Several people have questioned the recent media decision to refer to a man allegedly driving through a crowd of people in Waukesha as a “crash.”
Suspect Darrell Brooks was charged last week with five counts of first-degree intentional homicide for allegedly plowing his SUV through crowds of Christmas parade goers, according to the Waukesha County District Attorney’s Office. After a sixth child victim was reported, prosecutions announced more charges that are currently pending.
Dozens of injuries have also been reported from the scene.
When CBS and CBS reporter David Begnaud reported the charges, however, many were struck by how the broadcast station referred to his alleged act as a “crash.”
Although most of the backlash emerged after CBS’ report on the charges, many other mainstream media outlets also notably referred to the events on Sunday as a “crash.”
PBS previously wrote “Waukesha parade crash devastates holiday favorites ‘Dancing Grannies.’” USA Today repeatedly wrote about the “Waukesha parade crash” going so far as to label Brooks as the “Waukesha parade crash suspect.” Newsweek also updated news on the tragedy under the banner “Waukesha Deadly Christmas Parade Crash.”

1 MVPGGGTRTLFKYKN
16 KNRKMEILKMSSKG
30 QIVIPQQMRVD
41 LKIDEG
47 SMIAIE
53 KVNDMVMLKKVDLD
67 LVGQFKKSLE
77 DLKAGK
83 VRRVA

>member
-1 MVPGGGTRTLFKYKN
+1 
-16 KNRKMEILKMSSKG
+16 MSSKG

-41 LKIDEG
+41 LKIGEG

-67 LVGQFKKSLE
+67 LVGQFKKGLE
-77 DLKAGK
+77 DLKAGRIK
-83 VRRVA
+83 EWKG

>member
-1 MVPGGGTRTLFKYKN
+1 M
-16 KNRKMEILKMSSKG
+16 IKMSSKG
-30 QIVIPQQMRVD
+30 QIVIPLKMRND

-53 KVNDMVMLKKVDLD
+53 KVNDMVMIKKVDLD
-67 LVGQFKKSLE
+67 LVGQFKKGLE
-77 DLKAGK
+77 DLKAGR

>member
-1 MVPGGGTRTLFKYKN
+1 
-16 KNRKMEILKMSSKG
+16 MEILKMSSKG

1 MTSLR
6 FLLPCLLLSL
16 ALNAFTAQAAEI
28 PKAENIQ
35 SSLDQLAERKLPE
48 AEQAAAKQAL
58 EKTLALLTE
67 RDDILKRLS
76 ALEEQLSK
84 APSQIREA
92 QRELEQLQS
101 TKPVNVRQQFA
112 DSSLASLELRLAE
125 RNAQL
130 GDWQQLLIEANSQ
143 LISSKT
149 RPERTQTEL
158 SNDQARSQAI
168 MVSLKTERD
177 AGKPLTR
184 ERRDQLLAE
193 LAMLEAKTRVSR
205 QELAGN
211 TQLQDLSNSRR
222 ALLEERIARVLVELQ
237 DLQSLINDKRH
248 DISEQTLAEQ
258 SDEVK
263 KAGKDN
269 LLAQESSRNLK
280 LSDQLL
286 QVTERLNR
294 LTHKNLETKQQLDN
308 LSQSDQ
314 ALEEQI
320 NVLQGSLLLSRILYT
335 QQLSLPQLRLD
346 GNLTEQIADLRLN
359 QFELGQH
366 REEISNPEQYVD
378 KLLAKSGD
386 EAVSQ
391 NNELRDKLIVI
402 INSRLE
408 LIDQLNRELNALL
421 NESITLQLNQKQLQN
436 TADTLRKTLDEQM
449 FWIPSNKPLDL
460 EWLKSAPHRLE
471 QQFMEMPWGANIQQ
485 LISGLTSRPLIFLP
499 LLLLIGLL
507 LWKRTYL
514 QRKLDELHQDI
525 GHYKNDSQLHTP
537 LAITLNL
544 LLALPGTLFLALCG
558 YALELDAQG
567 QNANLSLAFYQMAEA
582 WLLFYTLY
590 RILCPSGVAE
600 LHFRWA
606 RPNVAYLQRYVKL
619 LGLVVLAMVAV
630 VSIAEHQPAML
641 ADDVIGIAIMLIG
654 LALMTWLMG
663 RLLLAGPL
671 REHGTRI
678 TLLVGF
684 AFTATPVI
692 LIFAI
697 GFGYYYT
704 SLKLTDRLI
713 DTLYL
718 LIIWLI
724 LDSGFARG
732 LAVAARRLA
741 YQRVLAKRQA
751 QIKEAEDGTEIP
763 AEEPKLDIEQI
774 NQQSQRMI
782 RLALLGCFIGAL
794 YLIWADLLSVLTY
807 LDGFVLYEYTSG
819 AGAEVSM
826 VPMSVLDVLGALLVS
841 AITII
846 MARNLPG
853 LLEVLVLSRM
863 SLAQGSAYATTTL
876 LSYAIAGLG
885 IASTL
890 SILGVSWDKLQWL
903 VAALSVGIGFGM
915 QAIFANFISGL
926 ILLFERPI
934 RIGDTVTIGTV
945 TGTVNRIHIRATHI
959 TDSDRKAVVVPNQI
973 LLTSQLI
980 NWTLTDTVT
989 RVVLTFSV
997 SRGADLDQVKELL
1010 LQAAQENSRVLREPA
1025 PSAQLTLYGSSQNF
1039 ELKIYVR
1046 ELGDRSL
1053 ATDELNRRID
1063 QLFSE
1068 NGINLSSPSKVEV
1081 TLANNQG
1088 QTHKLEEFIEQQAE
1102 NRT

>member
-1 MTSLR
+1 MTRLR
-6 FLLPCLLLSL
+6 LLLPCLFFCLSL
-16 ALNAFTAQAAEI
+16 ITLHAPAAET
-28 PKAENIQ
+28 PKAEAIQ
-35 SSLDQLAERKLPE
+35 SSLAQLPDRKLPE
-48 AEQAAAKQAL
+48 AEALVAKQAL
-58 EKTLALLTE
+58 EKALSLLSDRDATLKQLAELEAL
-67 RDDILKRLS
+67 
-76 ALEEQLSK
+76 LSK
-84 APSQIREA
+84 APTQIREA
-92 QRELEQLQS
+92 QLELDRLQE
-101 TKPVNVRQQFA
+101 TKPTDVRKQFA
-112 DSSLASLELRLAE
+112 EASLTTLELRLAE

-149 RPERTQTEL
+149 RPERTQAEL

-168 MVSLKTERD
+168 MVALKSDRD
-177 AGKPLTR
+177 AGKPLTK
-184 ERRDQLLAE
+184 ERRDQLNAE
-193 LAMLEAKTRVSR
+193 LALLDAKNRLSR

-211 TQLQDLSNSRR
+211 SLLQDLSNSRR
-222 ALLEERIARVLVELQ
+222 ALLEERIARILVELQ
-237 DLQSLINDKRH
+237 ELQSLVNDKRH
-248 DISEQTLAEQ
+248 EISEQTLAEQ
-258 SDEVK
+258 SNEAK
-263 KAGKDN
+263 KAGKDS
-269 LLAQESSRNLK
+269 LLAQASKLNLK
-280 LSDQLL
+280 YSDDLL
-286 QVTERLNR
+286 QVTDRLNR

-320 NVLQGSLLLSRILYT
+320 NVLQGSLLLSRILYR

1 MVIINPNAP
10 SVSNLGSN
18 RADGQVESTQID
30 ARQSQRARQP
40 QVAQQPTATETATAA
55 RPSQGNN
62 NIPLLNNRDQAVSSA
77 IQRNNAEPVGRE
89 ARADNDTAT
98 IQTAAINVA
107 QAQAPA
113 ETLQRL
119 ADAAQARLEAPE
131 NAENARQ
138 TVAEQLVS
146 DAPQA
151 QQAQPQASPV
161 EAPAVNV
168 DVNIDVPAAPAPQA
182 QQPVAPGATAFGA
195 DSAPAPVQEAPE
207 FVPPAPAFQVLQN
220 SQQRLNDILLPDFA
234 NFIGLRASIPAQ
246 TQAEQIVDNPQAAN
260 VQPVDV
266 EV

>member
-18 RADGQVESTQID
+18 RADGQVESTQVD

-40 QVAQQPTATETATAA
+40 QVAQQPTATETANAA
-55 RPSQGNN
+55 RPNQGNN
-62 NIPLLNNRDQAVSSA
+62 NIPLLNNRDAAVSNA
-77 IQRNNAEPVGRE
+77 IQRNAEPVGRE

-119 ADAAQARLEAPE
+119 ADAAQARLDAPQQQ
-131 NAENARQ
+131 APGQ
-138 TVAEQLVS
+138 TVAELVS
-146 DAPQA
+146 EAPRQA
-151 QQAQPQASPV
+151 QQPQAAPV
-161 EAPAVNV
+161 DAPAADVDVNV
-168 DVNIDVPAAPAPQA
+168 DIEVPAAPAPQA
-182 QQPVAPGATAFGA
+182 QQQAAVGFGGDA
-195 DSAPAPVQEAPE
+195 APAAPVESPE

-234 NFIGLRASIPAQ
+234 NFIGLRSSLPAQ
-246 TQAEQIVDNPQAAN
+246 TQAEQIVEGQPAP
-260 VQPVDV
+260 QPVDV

This reference to the Waukesha tragedy as a “crash” continued even after Brooks was formally charged with intentional homicide.
NPR reported on Brooks’ hearing with the headline, “Man charged for Waukesha parade crash made 1st court appearance.”
CNN wrote about the charges in an article titled “A sixth victim has died after the deadly Waukesha Christmas parade crash, prosecutors say.” HuffPo’s coverage read “Suspect In Deadly Waukesha Parade Crash Charged With Intentional Homicide.” The Associated Press also wrote, “Child is 6th death in Waukesha parade crash; suspect charged.”
On Twitter, Politico White House Bureau Chief Jonathan Lemire quoted the Associated Press: “Prosecutor: 6th person, a child, has died in deadly Wisconsin parade crash.”
New York Times reporter Maggie Haberman also promoted both Lemire’s and Begnaud’s tweets on her account.
Although police officers have ruled out the tragedy being an act of domestic terrorism, investigators have not yet attributed a motive to Brooks’ actions. Early reports claimed that Brooks was fleeing a crime scene, but Waukesha Police Chief Dan Thompson stated there was no police chase against Brooks at the time.
Prosecutors have also announced an investigation into Brooks’ previous jail release earlier this month on $1000 bail after a woman accused him of running over her with his car. Brooks was also released from jail in February on $500 bail for allegedly shooting his nephew.
Multiple people have since criticized the bail recommendation that led to Brooks returning to the streets despite a lengthy rap sheet.
“The state’s bail recommendation in this case was inappropriately low in light of the nature of the recent charges and the pending charges against Mr. Brooks,” District Attorney John Chisholm’s office said in a statement. “The bail recommendation in this case is not consistent with the approach of the Milwaukee County District Attorney’s Office toward matters involving violent crime.”
Cash bail has been set for Darrell Brooks at $5 million with a hearing scheduled for Jan. 14.